Quote from elkpark
That was my first thought when I saw the title of the post -- I'm in psych, and it's my understanding that the entire CISM model had been discredited a number of years ago.
Yep, along with a study, several years ago, published in the AJP that showed "a strong trend" towards the ineffectiveness of long-term PTSD counselling. Suriviors of (and responders to) the OKC bombing were one of the cohorts, as I recall.
Informal is better. If it is mandatory, people with "adequate" coping skills are unlikely to have patience for those who do not. Those who lack the skills will feel threatened by those who do, and will resent the "callousness".
What you are actually trying to discover/nurture is survivors' mindset, which is well addressed in the psychology of economics, athletic performance and "extreme performers" surveys. Essentially, if survivors perpetually recount the traumatic experience, but do not/are not encouraged to find an integrative model in which they are able to assess objectively, and say, "X happened. I did not plan for/observe these indicators. I will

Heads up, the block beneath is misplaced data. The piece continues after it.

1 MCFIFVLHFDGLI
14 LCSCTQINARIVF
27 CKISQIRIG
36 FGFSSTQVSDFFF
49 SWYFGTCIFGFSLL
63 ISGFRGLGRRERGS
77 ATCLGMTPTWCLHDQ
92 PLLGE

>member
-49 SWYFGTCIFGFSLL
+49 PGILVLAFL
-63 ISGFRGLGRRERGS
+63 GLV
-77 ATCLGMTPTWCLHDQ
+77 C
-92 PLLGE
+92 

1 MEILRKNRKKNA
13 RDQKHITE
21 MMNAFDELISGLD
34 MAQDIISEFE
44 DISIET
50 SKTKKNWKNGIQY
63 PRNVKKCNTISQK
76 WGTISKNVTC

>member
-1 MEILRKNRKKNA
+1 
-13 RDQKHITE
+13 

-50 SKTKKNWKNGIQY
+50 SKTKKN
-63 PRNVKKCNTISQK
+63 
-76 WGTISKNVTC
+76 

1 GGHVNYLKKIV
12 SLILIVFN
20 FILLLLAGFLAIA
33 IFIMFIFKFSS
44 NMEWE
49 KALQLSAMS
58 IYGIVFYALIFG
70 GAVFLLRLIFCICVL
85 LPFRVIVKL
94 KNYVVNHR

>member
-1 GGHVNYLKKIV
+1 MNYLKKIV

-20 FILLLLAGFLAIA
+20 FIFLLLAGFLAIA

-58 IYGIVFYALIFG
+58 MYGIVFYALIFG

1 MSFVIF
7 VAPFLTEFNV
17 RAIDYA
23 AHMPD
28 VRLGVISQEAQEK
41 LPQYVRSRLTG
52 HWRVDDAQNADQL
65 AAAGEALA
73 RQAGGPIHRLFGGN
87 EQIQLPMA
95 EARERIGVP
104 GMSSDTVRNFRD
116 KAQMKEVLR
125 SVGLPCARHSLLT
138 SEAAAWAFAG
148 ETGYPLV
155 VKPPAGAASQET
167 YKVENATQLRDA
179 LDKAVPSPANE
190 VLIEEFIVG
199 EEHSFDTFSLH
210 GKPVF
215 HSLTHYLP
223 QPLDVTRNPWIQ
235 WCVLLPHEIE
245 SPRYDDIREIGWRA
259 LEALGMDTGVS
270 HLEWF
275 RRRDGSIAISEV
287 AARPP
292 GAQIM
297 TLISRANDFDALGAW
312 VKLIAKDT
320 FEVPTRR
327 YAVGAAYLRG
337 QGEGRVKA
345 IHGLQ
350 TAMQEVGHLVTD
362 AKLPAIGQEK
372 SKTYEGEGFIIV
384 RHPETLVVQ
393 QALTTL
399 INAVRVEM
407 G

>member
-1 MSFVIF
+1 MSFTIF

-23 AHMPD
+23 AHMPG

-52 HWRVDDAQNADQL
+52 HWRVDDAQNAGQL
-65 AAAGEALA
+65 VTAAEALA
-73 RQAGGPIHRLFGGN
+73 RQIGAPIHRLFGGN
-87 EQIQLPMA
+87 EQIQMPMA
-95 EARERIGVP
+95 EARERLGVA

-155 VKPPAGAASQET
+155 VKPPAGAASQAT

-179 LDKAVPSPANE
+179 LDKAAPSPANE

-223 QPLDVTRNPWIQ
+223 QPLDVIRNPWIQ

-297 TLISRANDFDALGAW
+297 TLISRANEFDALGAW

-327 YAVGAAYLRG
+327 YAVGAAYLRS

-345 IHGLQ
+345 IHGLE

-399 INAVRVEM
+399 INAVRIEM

in the future. I can change my day-to-day outlook to be more aware of potential risks. If my preparations are overwhelmed/inadequate, I have an alternate plan and the means to implement it." Without a resolution that incorpoarates the event into a learning model, the trauma is repeated, because the individual recognizes the danger(s), but is unable to formulate a plan for survival. It applies to everything from having a baby to buying/selling stock. Most people just do not look at the process as a decisional framework, with multiple